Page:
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AmCham welcomes Trans-Pacific Partnership agreement

AmCham welcomes Trans-Pacific Partnership agreement

The American Chamber of Commerce welcomes the successful conclusion of the Trans-Pacific Partnership (TPP) negotiations, as announced by Trade Minister Tim Groser and his TPP counterparts earlier today in Atlanta.

AmCham Executive Director Mike Hearn said "the TPP deal is a positive start to removing trade barriers with an important group of economies that New Zealand hasn't had FTA's with - the US, Japan, Canada, Mexico and Peru. TPP nations represent 40% of world GDP. The US is already New Zealand's third largest trading partner with bilateral trade valued at over $11 billion annually.

This will have been a hard deal to conclude with all the competing interests and compromises will have been required by all parties. While we have not seen the detail of the agreement we understand there will be benefits for NZ exporters from tariff and quotas reductions for beef, dairy, wine, manufactured goods traded with the USA".

According to Trade Minister Grosser "The most significant change is an extension of New Zealand's copyright period from 50 years to 70 years. The cost of this to consumers and businesses will be small to begin with and increases gradually over a 20-year period. Consumers will not pay more for subsidised medicines as a result of TPP and few additional costs are expected for the Government in the area of pharmaceuticals. There will also be no change to the PHARMAC model. Regarding data protection for biologic medicines, New Zealand's existing policy settings and practices will be adequate to meet the provisions we have finally agreed on. TPP also contains a provision that allows the Government to rule out ISDS challenges over tobacco control measures"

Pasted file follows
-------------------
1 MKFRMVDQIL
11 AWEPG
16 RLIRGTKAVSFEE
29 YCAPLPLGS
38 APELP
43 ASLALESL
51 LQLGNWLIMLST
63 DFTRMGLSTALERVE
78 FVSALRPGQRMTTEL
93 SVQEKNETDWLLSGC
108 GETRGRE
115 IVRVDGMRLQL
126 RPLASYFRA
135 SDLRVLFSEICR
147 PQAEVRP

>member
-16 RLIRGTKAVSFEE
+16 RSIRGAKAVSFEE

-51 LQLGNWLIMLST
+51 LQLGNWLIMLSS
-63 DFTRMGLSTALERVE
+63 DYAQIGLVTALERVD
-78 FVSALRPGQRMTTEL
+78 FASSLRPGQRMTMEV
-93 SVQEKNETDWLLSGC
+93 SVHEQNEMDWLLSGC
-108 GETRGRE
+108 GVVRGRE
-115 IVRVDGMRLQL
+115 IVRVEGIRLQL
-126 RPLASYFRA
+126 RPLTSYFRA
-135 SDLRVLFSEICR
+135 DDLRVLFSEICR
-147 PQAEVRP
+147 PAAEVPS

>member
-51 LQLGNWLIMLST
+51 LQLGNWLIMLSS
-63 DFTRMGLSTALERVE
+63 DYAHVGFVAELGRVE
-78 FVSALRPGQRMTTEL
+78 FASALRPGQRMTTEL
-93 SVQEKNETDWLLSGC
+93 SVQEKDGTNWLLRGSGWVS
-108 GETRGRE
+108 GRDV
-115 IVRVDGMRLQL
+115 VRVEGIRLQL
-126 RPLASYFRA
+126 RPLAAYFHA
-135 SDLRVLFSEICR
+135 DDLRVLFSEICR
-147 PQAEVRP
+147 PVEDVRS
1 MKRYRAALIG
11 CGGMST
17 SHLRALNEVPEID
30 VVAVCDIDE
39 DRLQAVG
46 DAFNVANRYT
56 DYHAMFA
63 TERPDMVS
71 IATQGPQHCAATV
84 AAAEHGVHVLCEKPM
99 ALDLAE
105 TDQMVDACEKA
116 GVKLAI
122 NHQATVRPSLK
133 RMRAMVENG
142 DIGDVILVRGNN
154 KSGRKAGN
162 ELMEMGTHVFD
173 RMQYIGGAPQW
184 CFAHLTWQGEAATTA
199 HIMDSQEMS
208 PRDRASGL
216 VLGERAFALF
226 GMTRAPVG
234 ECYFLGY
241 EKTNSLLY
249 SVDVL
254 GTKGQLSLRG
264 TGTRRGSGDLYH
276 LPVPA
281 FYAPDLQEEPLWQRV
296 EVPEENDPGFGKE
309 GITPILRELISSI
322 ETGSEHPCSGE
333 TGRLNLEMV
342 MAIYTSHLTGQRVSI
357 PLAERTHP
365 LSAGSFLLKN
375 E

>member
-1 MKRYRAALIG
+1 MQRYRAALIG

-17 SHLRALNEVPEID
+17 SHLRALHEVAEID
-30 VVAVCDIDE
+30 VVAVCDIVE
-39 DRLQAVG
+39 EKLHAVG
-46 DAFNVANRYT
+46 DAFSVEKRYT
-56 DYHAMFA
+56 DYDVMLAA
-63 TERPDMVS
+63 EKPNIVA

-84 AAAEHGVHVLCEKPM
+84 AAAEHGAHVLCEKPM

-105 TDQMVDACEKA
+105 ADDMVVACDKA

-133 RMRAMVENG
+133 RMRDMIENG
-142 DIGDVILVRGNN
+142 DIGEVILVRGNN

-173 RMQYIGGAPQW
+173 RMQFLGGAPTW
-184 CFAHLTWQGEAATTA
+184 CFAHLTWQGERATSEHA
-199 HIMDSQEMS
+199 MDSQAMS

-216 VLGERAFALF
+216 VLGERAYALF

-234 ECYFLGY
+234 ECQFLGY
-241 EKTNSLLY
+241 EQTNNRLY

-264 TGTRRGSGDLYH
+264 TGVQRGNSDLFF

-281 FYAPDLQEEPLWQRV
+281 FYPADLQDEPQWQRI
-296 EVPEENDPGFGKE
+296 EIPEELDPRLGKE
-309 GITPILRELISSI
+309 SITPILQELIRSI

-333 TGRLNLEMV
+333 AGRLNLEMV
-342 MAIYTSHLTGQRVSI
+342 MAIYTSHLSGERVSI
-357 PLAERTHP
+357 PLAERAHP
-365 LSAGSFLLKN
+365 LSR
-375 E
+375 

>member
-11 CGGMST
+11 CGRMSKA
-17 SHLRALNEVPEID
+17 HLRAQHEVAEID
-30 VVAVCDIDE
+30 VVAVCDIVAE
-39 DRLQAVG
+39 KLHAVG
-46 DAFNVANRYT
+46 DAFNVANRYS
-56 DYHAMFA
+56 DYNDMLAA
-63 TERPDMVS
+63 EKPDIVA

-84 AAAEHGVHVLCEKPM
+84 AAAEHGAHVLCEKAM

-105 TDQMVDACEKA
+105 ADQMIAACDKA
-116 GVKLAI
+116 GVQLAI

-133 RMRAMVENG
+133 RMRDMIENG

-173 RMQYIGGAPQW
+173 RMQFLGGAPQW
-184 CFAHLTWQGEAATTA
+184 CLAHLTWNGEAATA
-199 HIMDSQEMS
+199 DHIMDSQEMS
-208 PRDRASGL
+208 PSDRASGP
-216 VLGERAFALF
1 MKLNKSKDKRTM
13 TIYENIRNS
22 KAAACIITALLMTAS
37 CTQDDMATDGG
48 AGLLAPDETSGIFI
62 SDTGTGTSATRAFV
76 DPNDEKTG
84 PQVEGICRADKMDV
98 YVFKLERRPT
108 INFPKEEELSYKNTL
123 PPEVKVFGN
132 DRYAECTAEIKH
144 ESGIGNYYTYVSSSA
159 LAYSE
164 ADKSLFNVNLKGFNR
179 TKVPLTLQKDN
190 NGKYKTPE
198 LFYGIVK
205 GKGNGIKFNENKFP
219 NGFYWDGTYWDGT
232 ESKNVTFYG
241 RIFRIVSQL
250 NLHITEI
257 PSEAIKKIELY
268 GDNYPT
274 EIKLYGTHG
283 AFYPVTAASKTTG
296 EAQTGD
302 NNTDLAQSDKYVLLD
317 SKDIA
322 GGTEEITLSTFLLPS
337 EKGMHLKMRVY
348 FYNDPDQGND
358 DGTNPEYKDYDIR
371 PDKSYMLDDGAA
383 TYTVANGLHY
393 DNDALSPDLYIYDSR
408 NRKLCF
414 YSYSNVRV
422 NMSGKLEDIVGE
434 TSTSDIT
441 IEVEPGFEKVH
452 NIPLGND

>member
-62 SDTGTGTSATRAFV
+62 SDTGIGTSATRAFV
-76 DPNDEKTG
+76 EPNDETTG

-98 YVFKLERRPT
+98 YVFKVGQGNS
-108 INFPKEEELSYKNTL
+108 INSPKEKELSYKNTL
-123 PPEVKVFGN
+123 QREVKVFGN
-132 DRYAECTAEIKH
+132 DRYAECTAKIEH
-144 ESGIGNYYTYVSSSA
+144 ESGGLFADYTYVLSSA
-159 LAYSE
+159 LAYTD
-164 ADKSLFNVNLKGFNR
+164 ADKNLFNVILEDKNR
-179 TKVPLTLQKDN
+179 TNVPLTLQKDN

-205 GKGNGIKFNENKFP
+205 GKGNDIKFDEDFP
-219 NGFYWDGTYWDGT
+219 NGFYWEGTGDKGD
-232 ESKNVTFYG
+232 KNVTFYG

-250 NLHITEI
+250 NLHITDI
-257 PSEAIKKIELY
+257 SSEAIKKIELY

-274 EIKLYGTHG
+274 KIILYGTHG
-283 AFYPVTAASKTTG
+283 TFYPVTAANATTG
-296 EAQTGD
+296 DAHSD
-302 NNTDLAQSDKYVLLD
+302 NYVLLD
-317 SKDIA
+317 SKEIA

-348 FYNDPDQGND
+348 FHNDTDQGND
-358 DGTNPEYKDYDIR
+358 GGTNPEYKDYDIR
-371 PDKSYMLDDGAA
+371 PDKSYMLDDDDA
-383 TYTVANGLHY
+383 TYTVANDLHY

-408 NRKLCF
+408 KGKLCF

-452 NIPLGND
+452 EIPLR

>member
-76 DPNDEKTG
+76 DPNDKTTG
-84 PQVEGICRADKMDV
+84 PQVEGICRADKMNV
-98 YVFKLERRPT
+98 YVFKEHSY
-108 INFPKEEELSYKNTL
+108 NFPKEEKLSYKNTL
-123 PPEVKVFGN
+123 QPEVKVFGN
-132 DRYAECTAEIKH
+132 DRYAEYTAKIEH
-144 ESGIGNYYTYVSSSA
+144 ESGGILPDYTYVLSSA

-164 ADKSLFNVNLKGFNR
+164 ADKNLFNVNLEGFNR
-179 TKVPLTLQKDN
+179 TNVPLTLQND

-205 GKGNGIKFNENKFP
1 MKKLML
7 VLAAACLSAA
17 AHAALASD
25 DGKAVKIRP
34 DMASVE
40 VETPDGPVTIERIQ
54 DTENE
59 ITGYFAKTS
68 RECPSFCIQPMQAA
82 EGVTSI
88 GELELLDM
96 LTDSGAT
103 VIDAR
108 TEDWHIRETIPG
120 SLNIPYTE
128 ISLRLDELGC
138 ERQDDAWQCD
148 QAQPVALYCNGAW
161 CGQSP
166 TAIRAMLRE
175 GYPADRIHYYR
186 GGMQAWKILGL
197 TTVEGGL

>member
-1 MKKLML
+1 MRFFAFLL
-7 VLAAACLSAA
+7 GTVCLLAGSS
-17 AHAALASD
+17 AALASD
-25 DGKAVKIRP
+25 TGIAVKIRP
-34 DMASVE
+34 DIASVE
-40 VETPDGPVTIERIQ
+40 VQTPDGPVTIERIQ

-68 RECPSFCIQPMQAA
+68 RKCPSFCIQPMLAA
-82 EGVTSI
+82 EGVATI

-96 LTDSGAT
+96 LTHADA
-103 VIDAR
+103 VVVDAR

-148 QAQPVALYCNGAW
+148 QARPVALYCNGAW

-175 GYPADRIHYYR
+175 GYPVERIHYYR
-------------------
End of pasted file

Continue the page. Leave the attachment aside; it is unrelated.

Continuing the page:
AmCham will be working with our members to analyse and debate the agreement followed by working with both the US and NZ Governments on ratification process. www.amcham.co.nz

ENDS

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